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Circuit design tools for beginners and professionals

18 Jun 2015  | Bernard Cole

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Similar to CircuitMaker, the Fritzing site has a library of components from which you can create your basic designs. Though it is not as comprehensive as CircuitMaker, it does allow you to create your own custom components and add them to the library on the site.

Because the breadboard view is similar to the Arduino physical layout, it will allow DIYers who want to create a product based on what they have created to go to the next step and use it as the template using the Fritzing tool.

Playing around with the Fritzing tool has inspired me to think more seriously about a couple of ideas I have, such as a glucose blood tester that is actually useful to a diabetic. I have a couple of old ones that I can tear apart and use their components to create a design on an Arduino board, and if that works I will take it to the next step with the Fritz tool.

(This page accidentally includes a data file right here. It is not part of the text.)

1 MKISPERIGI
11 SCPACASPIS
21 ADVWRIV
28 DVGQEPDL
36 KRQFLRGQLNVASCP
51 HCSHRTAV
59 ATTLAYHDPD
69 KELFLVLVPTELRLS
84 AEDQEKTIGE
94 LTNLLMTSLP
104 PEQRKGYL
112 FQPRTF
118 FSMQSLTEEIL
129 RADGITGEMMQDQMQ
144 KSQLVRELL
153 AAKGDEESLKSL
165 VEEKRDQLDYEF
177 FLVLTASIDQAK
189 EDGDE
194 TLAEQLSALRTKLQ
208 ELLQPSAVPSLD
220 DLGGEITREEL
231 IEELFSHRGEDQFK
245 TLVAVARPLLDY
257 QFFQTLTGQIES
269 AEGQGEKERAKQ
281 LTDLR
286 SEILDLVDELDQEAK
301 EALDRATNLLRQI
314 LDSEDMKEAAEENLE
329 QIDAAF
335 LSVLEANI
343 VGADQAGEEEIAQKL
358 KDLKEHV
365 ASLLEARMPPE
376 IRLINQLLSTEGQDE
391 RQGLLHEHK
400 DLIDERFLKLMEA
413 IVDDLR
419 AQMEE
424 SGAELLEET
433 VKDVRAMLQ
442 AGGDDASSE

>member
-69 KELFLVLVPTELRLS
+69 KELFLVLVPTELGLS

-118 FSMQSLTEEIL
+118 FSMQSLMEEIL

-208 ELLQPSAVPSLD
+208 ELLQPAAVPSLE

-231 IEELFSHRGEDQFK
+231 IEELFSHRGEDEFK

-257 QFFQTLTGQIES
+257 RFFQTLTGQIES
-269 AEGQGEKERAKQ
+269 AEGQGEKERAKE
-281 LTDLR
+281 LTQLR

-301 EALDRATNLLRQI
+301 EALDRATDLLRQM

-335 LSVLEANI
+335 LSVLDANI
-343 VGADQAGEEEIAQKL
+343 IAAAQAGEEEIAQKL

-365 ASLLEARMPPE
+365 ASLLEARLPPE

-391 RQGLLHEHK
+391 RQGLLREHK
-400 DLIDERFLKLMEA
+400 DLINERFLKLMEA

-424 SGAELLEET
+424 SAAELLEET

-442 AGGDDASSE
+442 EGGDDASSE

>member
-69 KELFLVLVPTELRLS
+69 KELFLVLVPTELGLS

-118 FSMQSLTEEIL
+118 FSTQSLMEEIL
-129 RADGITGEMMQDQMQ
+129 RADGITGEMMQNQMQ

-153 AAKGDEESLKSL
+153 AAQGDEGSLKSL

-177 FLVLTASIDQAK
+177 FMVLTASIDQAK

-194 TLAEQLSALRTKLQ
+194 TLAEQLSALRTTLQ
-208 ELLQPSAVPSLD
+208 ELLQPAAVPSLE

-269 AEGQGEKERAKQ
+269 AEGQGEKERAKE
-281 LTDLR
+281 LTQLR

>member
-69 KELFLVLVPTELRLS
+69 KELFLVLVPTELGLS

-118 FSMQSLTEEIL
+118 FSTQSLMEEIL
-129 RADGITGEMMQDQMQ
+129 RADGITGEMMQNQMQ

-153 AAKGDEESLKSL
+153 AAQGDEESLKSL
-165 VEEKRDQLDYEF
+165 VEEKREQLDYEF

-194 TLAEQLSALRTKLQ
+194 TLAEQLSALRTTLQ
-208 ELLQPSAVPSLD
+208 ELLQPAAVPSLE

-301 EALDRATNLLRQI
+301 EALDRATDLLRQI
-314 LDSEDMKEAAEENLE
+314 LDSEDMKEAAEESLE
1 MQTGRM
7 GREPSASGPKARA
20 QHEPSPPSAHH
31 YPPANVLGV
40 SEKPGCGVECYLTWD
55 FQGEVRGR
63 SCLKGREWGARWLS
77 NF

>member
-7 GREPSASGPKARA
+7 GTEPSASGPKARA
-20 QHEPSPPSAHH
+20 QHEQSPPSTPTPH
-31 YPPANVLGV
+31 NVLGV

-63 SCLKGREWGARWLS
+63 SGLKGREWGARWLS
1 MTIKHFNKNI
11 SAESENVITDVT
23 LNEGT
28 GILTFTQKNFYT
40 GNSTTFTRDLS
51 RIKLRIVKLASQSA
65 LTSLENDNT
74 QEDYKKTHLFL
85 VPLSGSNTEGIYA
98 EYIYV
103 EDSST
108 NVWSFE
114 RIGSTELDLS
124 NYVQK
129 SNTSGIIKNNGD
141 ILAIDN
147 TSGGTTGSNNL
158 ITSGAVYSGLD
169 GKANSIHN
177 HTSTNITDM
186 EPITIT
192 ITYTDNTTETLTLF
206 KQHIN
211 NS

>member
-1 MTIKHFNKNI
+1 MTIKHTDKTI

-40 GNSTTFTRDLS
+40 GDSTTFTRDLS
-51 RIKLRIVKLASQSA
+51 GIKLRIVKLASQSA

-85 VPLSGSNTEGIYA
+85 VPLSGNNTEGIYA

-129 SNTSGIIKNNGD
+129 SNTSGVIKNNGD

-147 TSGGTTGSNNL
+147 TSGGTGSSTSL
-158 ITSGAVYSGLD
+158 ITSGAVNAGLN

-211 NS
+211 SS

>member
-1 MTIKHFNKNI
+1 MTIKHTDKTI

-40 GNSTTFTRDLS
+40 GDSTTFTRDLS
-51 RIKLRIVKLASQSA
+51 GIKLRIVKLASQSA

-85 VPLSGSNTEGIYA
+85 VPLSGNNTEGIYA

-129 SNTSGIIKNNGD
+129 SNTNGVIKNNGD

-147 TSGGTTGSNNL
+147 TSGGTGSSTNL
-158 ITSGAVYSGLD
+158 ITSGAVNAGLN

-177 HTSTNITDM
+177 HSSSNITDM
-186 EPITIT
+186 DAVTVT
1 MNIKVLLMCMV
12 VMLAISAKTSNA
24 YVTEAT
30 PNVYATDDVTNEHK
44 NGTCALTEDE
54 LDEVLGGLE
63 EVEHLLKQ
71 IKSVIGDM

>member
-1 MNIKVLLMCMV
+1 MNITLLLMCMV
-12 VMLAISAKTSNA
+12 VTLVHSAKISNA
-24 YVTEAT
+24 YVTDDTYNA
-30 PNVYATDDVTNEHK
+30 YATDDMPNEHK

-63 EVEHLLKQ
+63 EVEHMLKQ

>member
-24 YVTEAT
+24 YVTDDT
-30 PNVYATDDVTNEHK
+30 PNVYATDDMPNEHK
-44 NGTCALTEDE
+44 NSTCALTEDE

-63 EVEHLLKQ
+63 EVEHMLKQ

Some caveats

Similar to most free-open source PCB tools, Fritz limits design of printed circuit boards to no more than two layers, while CircuitMaker places no limits on the number of layers.

Schematic view

The Fritzing tool has a schematic view that shows the electrical specs and connections of the components you have selected, which can then be modified and corrected. (Source: www.Fritzing.org)

If you want to progress to a more sophisticated design with all of the professional bells and whistles, the developers of the Fritzing tool have provided a migration path to the Eagle PCB design tool.

All in all, between the two online tools I now have a combination that will allow me to be more informed about developments in PCB design: Fritz for hands-on experience in an environment that allows me to just putter around, and CircuitMaker for learning from a community of more experienced PCB developers.


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